The bonnet can be shrunk back into shape using panel beating techniques subject to the following;

    1) Use an aluminium hammer. These are not available, one has to get a lump of aluminium (SAE6061 T4 extrusion is good) and make a hammer. Draw file the faces, polish with wet & dry sandpaper up to 1200 grit and finish with tripoli soap or brasso. Lock the hammer up so people don't mistake it for a soft face hammer and ruin it.

    2) Backing (dollying) should be done with a hardwood dolly or a linen or leather bag of oiled steel shot blasting shot. About 1.5 th 2 kg for the bag. If using hardwood take the time to shape it properly to a curve that matches the shape you require.

    3) The area to be worked must be annealed before starting and usually during work. This can be done with a suitable heat gun or a propane torch. The technique is to strip all paint, glue etc from inside and out and rub ordinary sunight soap on one surface of the metal. Fill a bucket with cold water and have it ready. For small areas a cotton cloth (not synthetic, which can melt) should be soaked in the bucket.

    Warm the non soaped side until the soap turns brown, then quench with water. This softens the metal so it can be hammered.

    Wash off the singed soap...

    4) The same sort of technique can be used as for hot shrinking steel panels, hammering up a local high spot, annealing it, upseting it to shrink etc.

    Do not try to "pick up" aluminium panels with a pick type hammer. Only use flat faced hammers with a good to mirror finish.

    Remember that every time you hit it it is getting harder, so plan every hit.

    Now, I have not done this myself but I am told;

    Welding can be done by TIG or MIG using a steel block to back the joint. It will be necessary to anneal and planish the weld to remove the shrinkage. this is done by annealing then thinning the bead of weld metal by hammer and dolly. For this a steel hammer and dolly can be used, polished to mirror finish and oiled using engine oil.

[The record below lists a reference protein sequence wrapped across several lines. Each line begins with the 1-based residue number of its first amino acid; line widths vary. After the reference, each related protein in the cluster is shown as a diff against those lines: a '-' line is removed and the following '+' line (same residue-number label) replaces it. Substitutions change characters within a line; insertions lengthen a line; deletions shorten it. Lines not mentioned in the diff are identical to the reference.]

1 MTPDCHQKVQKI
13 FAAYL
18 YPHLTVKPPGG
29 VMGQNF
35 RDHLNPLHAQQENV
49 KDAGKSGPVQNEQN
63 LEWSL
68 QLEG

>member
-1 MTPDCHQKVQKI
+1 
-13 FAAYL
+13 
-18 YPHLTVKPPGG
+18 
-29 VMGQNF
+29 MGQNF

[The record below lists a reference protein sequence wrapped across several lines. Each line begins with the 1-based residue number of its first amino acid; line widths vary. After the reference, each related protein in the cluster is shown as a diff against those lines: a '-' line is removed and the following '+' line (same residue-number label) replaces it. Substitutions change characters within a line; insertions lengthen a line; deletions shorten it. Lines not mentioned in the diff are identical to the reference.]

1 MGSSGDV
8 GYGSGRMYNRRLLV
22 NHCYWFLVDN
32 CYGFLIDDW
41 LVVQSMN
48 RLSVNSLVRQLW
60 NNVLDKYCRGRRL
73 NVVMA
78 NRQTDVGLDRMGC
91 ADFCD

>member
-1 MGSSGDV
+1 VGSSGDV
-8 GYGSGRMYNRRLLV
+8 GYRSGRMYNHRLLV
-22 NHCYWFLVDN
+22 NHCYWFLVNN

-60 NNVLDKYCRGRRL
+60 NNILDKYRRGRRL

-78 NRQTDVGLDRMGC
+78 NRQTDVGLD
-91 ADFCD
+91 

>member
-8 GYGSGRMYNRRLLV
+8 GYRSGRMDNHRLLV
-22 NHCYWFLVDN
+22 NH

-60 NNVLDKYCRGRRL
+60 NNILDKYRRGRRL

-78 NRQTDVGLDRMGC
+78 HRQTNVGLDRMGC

Don't grind the weld untll the panel shape is fair or you will have no metal available to upset to correct the shrinkage.

    Good luck...

    Bruce.
    Last edited by Bruce Llewellyn; 17th January 2012 at 02:31 PM. Reason: Typos

  8. #8
    Fellow Frogger! Bruce Llewellyn's Avatar
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    Default Split lip

    Quote Originally Posted by IDear View Post
    I'm hoping you get a reply to the "cracked aluminium" question as an ID bonnet I have, has a 20mm split in the centre right up front at the nose. I also wonder how to repair this aluminium. Michael
    The primary cause for this is buckling of the reinforcing strip inside the bonnet. If this is not fixed (usually by making a new one) the bonnet skin will split, as the center of the bonet will be flexing up and down under air loads and every time the car hits a decent bump. The reinforcing strip is probably cracked all the way through if the skin has grown a 20mm crack.

    Simple repair is to stop drill the crack, drill out the existing rivets and make a new reinforcing section (3 mm 6061 T3 or T4). This requires a bandsaw or jigsaw and the ability to turn a partial edge on the replacement section.

    Unfortunatly Citroen used old style large size aircraft rivets on this area. I have used MS 20470-8 s here but these are expensive, not easy to get (aircraft spruce and specialty) and had to be annealed before being driven. It is possible to use small countersunk bolts here (with plain washers top and nyloc nuts) instead. Paint both the reinforcement and the mating part of the bonnet with etch primer or it will give trouble. Apply lanolin grease or vaseline to the bolts before assembly.

    Once the new strip is in place it is possible to glue a strip of thin aluminium to the back of the crack, file out and fill the crack with a good quality body filler (about the size of a pea...) and touch up the paint.

    Stop drilling is the technique of drilling a small hole (3/32") at the end of the crack. This provides a radius instead of the tip of the crack which is infinatly sharp (or zero radius)

    Once again, good luck.

    Bruce.
    Last edited by Bruce Llewellyn; 17th January 2012 at 02:47 PM. Reason: Bolt details

  9. #9
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    Quote Originally Posted by Bruce Llewellyn View Post
    Hi everyone,

    What will happen with the maleable adhesive is that the crack will continue to grow from the bottom of the slot. Paint won't sustain the movement.

    There are a number of standard repair techniques for aluminium airframes in AC 43 which use flush rivets. AC 43 is available from the US Federal Aviation Administration or from the pilot supplies shops on major airports.

    I have used the insert patch technique on a cracked D bonnet where the bonnet was both cracked and stretched. This came about from the bonnet hinges getting sloppy and hooking into themselves. Any time you see a D with a sneer, this is probably what happened.